China's Mountain Shamans Losing Magic Due to Migration
A Chinese shaman resplendent in a dark suit and green cloth hat thumbed yellowing pages said to predict the future -- but mass migration to cities means the prospects for his own profession look bleak.
"To see a spirit, you have to practise the ancient rituals," said Zhao Fucheng, 74, who claims he communicates with the spirit world from his wooden hut in southwestern Guangxi province.
Kaloosa in north Kashmir’s Bandipora district is relatively quiet contrary to the main buzzing bazaar. At the fringe of the locality—planted with leafless walnut trees, scores of desolated Pandit houses make their palpable presence. Many of these Pandit abodes in Ahangar Mohalla have been weathered down into rubbles over the period of time. But one house is still bursting with life, laughter and love. The house belongs to Moti Lal Bhat, 80, a pandit faith-healer.South Africa: The African Art of Traditional Healing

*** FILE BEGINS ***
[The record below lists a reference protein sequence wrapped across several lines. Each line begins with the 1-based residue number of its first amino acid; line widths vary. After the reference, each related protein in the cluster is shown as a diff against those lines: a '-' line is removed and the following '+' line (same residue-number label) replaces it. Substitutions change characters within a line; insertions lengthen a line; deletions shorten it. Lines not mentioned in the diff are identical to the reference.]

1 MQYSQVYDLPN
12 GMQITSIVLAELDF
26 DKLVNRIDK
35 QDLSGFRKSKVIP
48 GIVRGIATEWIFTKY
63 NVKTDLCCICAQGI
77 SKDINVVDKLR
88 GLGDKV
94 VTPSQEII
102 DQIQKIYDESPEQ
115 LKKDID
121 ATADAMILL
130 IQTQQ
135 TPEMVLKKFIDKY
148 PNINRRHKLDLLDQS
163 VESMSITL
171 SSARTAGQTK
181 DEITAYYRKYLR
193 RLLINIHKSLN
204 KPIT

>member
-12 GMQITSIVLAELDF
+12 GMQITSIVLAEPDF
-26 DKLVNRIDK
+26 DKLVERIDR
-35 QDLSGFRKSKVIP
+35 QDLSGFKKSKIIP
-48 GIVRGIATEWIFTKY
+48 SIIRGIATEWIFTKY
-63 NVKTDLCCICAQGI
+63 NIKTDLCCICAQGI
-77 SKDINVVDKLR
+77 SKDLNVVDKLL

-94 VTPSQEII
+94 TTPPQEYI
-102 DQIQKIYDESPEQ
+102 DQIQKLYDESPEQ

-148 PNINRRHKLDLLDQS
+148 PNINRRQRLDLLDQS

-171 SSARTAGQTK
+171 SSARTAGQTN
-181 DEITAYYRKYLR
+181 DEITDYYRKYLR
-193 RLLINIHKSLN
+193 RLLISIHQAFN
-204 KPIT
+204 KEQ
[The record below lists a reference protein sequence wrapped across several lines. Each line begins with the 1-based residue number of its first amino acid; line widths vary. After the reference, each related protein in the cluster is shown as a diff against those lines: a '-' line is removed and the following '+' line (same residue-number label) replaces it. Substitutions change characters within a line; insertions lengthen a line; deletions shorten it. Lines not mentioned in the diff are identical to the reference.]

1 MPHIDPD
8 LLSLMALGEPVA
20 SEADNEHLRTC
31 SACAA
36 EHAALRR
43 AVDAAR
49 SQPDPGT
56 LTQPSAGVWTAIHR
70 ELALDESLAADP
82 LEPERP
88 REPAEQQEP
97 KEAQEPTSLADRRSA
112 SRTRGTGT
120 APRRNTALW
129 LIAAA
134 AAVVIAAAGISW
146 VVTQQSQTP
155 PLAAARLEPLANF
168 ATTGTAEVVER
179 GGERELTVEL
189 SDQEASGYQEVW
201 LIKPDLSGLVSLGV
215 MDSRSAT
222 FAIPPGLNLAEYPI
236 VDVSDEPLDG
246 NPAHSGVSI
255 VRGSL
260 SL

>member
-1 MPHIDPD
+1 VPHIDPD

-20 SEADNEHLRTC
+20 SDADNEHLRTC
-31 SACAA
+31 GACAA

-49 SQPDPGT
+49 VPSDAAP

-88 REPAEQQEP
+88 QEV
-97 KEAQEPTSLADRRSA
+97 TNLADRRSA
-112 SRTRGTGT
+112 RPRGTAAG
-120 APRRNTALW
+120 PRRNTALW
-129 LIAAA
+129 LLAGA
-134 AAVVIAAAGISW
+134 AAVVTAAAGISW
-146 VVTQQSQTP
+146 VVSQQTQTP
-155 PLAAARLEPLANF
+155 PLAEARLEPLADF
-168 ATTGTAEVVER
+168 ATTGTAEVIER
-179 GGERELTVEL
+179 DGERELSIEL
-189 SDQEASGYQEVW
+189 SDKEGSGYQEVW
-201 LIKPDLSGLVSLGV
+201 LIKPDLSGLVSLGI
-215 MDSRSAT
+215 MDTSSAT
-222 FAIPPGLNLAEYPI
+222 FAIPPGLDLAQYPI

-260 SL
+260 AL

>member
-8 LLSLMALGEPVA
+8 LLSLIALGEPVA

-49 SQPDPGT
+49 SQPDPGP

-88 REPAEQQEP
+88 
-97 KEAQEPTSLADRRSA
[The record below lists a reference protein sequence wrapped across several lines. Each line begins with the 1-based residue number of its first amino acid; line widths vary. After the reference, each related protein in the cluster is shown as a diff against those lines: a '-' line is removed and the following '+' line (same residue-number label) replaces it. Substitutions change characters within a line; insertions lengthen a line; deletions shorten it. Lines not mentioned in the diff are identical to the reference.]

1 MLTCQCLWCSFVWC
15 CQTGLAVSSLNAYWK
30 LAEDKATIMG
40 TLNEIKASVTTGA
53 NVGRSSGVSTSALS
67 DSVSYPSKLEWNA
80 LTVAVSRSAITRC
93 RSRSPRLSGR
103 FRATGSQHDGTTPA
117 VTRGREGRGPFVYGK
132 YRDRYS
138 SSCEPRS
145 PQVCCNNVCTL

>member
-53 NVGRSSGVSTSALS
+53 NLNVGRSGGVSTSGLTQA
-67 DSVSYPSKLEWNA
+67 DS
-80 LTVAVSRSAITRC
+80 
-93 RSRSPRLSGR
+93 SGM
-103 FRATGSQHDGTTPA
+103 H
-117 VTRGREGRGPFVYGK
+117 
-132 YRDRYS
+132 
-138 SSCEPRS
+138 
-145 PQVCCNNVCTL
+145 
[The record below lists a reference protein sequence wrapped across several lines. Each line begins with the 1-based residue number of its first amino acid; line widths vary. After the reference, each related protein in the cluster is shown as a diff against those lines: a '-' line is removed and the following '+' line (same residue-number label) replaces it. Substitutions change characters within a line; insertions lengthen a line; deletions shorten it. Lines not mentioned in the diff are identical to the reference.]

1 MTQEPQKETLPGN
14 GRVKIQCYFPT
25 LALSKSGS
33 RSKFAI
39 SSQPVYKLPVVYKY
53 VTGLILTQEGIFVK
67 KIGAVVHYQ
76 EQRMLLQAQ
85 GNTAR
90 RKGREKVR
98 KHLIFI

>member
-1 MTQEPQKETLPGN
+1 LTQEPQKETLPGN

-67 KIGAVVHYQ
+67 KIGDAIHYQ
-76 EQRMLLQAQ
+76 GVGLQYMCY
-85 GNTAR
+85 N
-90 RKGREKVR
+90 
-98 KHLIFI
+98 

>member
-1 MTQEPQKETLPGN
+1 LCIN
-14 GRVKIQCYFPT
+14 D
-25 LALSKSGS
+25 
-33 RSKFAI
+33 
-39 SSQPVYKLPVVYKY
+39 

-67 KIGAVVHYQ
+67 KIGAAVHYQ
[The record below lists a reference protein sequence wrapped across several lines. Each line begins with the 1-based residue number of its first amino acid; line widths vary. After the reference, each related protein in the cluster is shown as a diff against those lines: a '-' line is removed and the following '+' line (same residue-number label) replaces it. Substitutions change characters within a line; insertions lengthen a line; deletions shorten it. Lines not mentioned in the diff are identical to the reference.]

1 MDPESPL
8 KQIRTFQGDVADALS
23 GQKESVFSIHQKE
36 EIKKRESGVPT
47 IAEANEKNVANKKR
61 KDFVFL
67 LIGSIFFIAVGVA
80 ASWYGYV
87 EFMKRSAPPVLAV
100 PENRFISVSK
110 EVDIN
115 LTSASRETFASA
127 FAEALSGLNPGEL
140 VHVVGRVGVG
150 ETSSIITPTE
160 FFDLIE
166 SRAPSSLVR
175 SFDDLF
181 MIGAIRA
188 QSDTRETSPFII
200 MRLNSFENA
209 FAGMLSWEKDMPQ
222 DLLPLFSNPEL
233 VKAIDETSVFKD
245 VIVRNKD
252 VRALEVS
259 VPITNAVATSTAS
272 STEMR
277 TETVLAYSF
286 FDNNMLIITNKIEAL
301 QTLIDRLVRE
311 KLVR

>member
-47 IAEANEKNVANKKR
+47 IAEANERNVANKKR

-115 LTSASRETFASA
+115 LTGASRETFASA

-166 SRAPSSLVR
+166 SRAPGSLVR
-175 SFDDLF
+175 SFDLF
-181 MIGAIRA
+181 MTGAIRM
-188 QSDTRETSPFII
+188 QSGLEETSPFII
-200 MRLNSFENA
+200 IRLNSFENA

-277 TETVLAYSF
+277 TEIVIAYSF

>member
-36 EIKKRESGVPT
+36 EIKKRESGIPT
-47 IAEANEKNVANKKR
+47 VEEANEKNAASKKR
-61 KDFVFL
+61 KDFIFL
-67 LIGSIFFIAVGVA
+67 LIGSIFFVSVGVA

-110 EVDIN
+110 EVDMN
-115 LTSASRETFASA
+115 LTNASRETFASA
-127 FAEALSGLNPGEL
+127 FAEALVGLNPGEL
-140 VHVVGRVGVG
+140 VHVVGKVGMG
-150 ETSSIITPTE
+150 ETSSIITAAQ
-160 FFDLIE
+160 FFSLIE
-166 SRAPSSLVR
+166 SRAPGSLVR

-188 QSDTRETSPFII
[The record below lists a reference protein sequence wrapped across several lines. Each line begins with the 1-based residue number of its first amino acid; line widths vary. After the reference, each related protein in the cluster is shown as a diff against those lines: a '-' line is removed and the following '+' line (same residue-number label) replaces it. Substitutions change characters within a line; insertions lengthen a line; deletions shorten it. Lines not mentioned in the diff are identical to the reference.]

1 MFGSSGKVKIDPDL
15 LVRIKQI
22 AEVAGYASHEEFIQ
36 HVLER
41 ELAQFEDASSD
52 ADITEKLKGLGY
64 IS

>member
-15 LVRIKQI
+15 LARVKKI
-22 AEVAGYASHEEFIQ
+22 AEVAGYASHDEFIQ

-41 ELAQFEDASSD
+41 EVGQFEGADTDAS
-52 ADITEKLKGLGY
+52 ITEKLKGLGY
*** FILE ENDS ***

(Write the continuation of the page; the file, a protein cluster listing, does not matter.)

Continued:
Herbalists and healers embody African culture, and their role in South Africa is still vitally important for many people despite the challenges traditional healers face,Nigeria preacher: Healer or controversial leader?
LAGOS, Nigeria (AP) -- It's Sunday, and 15,000 people are seated in the enormous arena-like church, fanning themselves against the dusty humid air in Nigeria. The preacher in a blue flowered shirt taps his microphone to announce "prophecy time." He places his hands on worshippers, who spin in circles, wave their arms in the air and finally collapse to the ground, shaking. They've been delivered.Afghan malangs: Keeping the country’s mystic roots alive
In Afghanistan, there is a special group of people called the malangs. This is an Afghan word which describes men who live a very austere and dangerous life and who are happy with the hardships they endure. A malang is somewhat like the Afghan version of a shaman.